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GUIDELINES FOR SAFER SEX

  • Use condoms for anal or vaginal sex
  • Don't get semen or vaginal fluids in your mouth.
  • Don't have mouth to rectum contact
  • Don't share needles.

SAFER SEX - THIS IS WHAT WE KNOW

HIV is the virus that causes AIDS.

HIV is spread when semen or blood passes from an HIV+ person into the bloodstream of another person. To enter the bloodstream, the virus must enter through a break in the skin or tissue in the mouth, or pass through the lining of the rectum or enter the tip of the penis. Tops and bottoms are both at risk.

About Drugs and Alcohol

Most drugs affect our inhibitions about sex. They can also affect our judgment. The most important thing to remember when mixing sex and any drug is to plan ahead. Always have condoms and water-based lube anywhere you may be having sex

About Oral Sex

Oral sex is considered to be much less risky than anal sex. There are ways to make it safer.

  • You can choose to use a condom. (Check out the CONDOM USAGE page for more information)
  • Avoid getting cum in your mouth .
  • By not brushing or flossing your teeth just before oral sex, you can reduce the risk of bleeding.
  • Avoid vigorous throat-fucking.
  • You can make rimming safer by using a dental dam, saran wrap, or another barrier.

Unprotected oral sex is certainly much safer than unprotected anal sex. The lining of the mouth is much tougher and less permeable than the lining of the anus. Saliva may neutralize the virus. It's easier to get semen out of your mouth than it is from your anus. Receptive oral sex, sucking dick, or going down on someone - is certainly riskier than having someone suck you. HIV is in pre-cum as well as in semen. But there's usually less pre-cum than semen during any one sexual act. It's unlikely that pre-cum by itself can transmit HIV, but it's possible. The length and intensity of the sexual act may affect transmission. If his dick is pounding against the back of your throat, your tissues may become irritated, becoming more permeable and increasing the likelihood of infection. For more information, check out the SAFER SEX site.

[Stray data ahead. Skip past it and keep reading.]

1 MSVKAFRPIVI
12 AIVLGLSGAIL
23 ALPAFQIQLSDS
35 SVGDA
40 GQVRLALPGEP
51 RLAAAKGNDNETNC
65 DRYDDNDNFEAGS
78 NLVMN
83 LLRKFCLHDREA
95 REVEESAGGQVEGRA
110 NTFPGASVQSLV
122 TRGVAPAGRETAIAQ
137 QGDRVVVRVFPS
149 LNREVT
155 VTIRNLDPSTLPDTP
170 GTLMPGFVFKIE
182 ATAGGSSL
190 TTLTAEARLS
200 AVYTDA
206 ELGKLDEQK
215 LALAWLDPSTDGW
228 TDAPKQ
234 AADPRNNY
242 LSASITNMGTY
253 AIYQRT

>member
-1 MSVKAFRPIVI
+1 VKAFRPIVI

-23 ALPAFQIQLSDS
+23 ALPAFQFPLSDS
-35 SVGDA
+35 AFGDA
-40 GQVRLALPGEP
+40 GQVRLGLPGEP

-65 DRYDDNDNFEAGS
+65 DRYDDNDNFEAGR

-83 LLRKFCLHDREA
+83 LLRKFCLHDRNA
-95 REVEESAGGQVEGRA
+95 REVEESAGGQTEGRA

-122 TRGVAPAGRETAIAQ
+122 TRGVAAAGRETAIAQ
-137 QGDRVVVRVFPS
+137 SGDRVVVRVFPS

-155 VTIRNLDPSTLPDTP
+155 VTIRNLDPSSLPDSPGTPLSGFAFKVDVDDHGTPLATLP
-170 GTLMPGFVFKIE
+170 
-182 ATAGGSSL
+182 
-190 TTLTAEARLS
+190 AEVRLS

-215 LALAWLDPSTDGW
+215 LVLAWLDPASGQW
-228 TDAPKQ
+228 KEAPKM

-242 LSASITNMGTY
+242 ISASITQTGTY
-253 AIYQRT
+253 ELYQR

WHAT CAN YOU DO?

  • Avoid coming in someone's mouth. Or having them come in yours.
  • If you see something suspicious - a sore or a discharge - on someone's penis, avoid going down on it. Know your STD status and don't put yourself or others at unnecessary risk. Get checked for STD's including gonorrhea, herpes and syphilis.
  • Consider using condoms for oral sex. And don't knock it until you've tried it.
  • Avoid deep throat fucking. It can irritate the tissue at the back of the throat and possibly provide a more efficient route for HIV to enter the body.
  • Floss and brush regularly - but not right before you have oral sex. If you want to freshen up your breath before kissing your partner, try mouthwash. Schedule a dental check-up too!
  • Above all, make the choice that's right for you. If ten minutes - or ten hours - after you've had sex, you're anxious about what you did, that's a good time to consider reducing your risk.

A Word about Lube

Always use water-based lube with condoms. Do not use Crisco, Vaseline, olive oil, chocolate syrup or anything else with oil in it. Oil causes latex condoms to break down resulting in holes, tears and breaking. Look for the words, "water-based" on the label.

For more information about correct How Condom Use Please visit this link!
 


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